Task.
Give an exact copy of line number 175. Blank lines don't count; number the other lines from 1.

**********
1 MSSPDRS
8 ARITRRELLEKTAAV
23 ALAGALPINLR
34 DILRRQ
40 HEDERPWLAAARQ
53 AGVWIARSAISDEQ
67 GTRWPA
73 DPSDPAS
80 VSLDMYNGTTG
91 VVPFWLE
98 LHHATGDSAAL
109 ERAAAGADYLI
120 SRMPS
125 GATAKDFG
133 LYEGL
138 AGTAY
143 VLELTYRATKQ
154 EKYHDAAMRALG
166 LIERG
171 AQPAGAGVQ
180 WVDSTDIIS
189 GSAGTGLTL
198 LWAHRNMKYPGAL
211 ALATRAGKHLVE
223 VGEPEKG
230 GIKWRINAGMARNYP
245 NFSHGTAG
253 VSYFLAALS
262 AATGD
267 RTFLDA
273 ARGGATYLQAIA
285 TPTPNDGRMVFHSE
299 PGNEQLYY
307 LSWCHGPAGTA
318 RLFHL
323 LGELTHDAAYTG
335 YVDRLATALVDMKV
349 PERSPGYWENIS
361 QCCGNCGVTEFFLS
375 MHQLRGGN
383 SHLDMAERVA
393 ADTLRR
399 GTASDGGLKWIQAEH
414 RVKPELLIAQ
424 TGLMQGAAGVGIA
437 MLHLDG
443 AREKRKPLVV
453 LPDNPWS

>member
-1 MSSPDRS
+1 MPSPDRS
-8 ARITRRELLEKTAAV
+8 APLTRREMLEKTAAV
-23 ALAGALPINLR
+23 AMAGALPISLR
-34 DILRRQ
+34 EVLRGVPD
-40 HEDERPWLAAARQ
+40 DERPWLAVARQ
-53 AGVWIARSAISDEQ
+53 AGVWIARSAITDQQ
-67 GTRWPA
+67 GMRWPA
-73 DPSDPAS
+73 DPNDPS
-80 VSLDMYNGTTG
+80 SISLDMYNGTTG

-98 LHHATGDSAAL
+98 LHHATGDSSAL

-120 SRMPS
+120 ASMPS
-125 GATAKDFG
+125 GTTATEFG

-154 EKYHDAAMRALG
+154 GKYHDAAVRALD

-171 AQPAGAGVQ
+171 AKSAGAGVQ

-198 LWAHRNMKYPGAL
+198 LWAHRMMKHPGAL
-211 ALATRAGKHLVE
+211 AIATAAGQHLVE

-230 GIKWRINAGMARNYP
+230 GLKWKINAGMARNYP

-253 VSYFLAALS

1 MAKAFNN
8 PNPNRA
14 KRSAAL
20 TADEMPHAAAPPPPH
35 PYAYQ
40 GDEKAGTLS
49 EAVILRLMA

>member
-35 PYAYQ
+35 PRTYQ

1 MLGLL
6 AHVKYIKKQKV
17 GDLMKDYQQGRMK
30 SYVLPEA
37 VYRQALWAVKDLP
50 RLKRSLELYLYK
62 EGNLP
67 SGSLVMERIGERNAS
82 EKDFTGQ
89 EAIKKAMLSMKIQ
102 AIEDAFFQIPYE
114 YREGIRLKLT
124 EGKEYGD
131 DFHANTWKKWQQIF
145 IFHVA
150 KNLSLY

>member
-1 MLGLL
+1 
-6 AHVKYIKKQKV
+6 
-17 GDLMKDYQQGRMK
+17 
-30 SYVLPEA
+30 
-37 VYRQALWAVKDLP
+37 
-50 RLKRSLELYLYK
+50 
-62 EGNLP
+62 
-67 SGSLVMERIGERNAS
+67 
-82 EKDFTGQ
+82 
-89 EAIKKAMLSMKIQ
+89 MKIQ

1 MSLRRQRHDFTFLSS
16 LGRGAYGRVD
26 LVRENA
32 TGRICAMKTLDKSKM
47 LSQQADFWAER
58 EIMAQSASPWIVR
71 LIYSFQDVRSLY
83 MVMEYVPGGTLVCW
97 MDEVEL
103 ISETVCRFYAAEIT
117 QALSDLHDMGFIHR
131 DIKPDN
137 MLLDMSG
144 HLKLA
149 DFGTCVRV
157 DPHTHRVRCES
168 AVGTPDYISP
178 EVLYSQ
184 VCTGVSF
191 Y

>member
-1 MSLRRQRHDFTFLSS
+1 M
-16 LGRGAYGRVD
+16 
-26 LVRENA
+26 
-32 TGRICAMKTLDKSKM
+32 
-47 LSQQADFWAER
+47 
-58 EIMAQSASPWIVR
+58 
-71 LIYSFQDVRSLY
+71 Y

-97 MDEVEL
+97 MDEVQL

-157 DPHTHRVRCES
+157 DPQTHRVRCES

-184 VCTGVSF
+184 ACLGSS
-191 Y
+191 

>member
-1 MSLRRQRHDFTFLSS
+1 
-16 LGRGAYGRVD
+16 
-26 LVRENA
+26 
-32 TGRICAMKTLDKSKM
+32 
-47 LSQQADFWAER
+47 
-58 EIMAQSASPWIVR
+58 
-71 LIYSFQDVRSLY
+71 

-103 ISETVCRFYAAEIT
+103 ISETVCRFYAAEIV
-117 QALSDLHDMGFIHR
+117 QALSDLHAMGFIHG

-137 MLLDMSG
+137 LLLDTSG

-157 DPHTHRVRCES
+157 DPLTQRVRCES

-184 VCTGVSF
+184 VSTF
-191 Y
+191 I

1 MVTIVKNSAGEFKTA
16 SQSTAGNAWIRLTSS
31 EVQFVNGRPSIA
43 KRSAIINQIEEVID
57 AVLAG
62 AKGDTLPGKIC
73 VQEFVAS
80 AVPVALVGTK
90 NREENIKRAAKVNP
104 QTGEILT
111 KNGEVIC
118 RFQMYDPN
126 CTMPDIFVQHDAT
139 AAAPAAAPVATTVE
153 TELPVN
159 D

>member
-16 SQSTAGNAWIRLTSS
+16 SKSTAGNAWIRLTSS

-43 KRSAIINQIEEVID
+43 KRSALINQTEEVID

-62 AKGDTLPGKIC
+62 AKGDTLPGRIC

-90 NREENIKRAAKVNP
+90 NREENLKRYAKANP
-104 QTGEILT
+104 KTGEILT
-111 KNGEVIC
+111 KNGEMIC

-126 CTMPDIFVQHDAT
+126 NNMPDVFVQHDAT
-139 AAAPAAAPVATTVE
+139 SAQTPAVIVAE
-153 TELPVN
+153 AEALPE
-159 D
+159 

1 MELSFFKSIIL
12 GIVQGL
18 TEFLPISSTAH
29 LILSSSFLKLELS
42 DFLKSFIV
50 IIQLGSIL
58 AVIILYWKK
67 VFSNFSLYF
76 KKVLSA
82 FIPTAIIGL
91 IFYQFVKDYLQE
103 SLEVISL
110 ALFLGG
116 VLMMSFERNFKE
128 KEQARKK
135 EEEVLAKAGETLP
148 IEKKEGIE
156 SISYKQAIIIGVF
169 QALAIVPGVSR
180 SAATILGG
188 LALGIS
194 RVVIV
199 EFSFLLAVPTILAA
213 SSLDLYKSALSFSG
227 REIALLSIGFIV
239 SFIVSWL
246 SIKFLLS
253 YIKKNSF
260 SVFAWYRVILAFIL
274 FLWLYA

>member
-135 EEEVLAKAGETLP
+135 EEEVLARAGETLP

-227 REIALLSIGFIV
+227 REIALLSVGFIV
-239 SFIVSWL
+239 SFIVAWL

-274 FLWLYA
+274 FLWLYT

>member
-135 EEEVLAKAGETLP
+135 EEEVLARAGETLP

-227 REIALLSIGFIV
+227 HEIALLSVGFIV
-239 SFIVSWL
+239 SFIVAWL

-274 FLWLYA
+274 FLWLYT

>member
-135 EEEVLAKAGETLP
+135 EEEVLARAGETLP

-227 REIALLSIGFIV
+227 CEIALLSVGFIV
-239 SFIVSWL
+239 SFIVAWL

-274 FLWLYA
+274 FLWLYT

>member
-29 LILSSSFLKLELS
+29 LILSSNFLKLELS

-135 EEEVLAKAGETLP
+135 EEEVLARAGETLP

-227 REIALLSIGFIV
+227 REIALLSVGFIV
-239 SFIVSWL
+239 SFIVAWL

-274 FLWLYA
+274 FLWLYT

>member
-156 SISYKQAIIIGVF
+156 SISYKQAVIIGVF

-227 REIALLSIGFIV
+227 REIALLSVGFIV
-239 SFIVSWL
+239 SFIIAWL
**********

>member